THE STUMP NOVEMBER 7, 2011
Bill Clinton's helpfulness to the Democratic cause just keeps on coming. First there was his interview in September with Newsmax -- yes, Newsmax -- in which he was so unenthusiastic about President Obama's proposal to raise taxes on the wealthy that his comments were quickly featured in an ad produced by Karl Rove's Crossroads group. Now comes Clinton with a new entry to the literary genre that has to be the only one ranking lower than the candidate's campaign tract -- the post-candidate's armchair quarterbacking tract.
I have not yet managed to get my hands on "Back to Work" (isn't that the name of a Romney or Perry ad?) but the Washington Post reports:
President Obama and his Democratic allies made two key political missteps in recent years, according to former president Bill Clinton in a new book to be released Tuesday. First was not raising the federal debt ceiling in the first two years of the president’s term, when Democrats still had a majority in Congress, and then failing to devise an effective national campaign message during the midterm elections of 2010. Clinton also suggests, obliquely, that Obama’s criticism of Wall Street has been too harsh and counterproductive.
So, the president who got rid of the Glass-Steagall wall that kept the big banks in check, whose appointees blocked Brooksley Born from regulating derivatives, and who lowered the capital gains tax rate -- all actions that arguably contributed to the financial collapse and today's soaring inequality -- is now abetting bankers' complaints that Obama has been too hard on Wall Street? O-kay....This only makes me feel less sorry for having included the former president on my list of suggestions for future occupation.
The book is apparently not limited to subtle criticisms of the sitting Democratic president. There are also many great ideas for creating jobs:
The United States doesn’t have to swallow too many camels to get back on a path of growth, the former president argues. Rather, we just have to embrace our inner technocrats and abandon our foolish ways. Collecting one-quarter of the $345 billion in “taxes that are owed but unpaid every year” and putting just one-third of today’s no-bid contracts out to competition “could reduce the annual deficit by more than $100 billion a year,” Clinton writes. He also embraces controversial big ideas, such as the Congressional Progressive Caucus’s plan to raise the maximum taxable limit on Social Security earnings.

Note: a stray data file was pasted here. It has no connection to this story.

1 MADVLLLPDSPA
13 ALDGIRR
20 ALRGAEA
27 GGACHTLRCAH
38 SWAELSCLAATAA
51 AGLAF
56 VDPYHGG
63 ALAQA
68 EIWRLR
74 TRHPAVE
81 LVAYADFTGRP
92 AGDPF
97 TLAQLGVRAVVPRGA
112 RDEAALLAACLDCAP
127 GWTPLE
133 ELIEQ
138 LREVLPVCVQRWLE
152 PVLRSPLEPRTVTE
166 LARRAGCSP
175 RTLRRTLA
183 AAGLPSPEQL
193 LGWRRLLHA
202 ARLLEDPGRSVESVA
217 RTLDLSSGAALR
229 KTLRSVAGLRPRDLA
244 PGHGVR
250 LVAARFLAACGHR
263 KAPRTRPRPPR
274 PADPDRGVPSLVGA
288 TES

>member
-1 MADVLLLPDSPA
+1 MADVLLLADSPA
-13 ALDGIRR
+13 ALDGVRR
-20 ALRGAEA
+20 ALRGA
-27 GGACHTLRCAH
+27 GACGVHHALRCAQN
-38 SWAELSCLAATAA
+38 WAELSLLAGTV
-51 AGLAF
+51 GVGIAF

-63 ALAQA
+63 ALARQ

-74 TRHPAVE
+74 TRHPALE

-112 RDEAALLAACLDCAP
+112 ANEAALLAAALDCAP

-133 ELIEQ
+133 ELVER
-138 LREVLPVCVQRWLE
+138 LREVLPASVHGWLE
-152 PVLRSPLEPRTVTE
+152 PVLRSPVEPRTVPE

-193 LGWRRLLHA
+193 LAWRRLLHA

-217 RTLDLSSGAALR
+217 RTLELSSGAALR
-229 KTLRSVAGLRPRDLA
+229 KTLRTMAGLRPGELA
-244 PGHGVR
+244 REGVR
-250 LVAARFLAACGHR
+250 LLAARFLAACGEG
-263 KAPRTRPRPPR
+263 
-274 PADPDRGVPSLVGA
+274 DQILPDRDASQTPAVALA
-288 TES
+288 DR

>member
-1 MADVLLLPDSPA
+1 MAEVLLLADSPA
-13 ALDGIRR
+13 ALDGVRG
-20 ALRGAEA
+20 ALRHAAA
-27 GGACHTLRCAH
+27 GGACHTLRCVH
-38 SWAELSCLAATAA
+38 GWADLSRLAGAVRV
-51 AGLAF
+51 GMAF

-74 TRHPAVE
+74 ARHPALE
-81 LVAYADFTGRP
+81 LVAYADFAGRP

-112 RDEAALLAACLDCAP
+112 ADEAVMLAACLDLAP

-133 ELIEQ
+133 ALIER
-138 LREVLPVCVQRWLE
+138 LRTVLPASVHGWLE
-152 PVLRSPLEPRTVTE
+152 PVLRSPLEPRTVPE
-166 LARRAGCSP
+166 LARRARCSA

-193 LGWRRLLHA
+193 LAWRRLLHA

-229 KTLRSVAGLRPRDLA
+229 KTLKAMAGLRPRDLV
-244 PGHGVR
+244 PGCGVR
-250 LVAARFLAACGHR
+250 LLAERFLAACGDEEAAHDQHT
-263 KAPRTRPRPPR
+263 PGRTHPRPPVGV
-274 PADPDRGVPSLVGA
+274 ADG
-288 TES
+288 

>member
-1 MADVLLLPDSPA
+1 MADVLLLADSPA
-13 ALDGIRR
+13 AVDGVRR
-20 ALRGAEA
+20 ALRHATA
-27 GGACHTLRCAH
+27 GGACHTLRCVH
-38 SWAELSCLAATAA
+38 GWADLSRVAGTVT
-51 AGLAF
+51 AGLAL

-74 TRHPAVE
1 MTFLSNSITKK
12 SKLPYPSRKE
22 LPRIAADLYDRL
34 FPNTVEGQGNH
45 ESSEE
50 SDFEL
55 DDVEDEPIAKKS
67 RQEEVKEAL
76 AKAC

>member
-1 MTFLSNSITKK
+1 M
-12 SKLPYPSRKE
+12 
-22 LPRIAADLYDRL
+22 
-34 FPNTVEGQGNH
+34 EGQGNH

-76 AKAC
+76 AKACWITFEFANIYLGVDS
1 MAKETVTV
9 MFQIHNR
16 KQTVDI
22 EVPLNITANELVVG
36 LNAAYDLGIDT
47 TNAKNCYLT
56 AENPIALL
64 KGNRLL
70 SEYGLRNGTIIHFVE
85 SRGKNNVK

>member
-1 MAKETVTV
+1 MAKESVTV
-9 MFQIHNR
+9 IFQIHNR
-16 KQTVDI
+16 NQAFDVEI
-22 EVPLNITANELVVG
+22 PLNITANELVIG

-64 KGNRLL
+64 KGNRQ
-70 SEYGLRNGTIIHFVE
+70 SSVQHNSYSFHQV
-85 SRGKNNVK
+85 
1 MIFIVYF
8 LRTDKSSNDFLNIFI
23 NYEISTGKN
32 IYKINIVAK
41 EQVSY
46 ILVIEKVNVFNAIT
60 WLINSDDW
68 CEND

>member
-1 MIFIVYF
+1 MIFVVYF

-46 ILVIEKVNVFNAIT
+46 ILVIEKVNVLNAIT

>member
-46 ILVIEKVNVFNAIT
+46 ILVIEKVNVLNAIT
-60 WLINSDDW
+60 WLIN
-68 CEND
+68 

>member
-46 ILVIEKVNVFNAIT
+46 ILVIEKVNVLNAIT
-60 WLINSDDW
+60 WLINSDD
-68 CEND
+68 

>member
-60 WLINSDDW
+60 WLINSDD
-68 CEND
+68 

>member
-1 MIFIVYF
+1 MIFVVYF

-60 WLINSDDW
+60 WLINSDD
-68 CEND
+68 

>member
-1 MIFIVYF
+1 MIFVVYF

As Daniel Gross, reviewing the book in the Post, notes, though, there's just one little problem with Clinton's recommendations.
“Back to Work” contains sensible ideas that have been floating around think tanks, policy conferences and White House brainstorming sessions for years. But given the current configuration of power in Washington and the near-blanket opposition by Republicans to White House economic proposals — even to measures they had previously supported — we seem to be stuck. Many of the ideas in this book could be enacted only in the unlikely event that Democrats sweep the 2012 elections and recover control of the House and a filibuster-proof majority in the Senate.
If people were just a little more reasonable and open to these common-sense ideas, the nation could start fixing some of its problems and recover its economic self-esteem. But Clinton doesn’t offer much practical advice on how a Democrat can move smart policy through the congressional buzz saw. And that’s a shame. Because by and large, Obama has already embraced the policies in “Back to Work.”
Hmmm, why does that sound familiar? A critic of Obama's, suggesting he adopt progressive ideas that he already believes in but have no chance in a Washington stymied by Republican intransigence and structural dysfunction. Ah yes: these guys. Maybe Clinton can join their cause?